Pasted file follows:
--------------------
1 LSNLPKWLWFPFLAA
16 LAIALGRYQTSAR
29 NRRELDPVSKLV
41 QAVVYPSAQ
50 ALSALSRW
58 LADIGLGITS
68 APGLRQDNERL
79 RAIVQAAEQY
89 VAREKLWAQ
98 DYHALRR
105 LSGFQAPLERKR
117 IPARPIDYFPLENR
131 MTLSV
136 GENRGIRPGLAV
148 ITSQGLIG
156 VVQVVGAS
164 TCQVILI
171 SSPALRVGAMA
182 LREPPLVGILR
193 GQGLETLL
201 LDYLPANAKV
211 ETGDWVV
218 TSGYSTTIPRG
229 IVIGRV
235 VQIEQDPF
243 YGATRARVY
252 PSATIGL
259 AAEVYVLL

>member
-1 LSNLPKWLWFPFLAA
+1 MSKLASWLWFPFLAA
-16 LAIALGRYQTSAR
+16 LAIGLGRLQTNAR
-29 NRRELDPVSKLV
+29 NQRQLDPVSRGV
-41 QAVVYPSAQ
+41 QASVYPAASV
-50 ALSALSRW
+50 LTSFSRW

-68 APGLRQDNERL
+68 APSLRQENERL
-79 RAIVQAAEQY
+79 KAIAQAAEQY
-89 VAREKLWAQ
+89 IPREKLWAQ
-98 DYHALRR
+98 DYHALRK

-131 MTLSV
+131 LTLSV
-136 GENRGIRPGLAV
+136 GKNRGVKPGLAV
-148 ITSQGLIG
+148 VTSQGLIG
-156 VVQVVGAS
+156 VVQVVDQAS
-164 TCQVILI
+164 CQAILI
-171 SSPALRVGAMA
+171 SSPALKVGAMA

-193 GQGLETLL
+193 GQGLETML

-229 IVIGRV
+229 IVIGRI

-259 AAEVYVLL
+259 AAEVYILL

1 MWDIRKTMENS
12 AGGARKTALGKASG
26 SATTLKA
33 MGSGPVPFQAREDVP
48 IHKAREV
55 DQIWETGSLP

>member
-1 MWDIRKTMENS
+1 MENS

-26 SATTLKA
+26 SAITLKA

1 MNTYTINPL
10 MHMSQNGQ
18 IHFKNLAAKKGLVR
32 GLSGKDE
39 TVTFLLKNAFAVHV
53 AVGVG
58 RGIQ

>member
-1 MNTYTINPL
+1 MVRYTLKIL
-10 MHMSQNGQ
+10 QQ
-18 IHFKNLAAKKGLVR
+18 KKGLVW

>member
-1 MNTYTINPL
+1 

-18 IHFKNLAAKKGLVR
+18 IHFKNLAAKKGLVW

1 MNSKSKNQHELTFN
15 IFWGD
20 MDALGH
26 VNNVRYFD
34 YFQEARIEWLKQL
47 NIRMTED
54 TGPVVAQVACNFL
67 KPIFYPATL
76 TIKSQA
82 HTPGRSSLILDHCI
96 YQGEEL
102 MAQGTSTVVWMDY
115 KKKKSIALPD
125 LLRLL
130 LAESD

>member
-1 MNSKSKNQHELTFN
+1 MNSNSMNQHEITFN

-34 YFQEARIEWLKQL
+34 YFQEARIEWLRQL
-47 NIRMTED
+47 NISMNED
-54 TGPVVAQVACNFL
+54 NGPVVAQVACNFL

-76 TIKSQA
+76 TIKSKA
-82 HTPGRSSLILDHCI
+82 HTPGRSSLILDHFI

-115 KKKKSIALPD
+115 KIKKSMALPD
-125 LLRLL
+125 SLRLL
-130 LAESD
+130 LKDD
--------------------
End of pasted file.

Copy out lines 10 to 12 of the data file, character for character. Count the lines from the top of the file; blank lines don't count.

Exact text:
98 DYHALRR
105 LSGFQAPLERKR
117 IPARPIDYFPLENR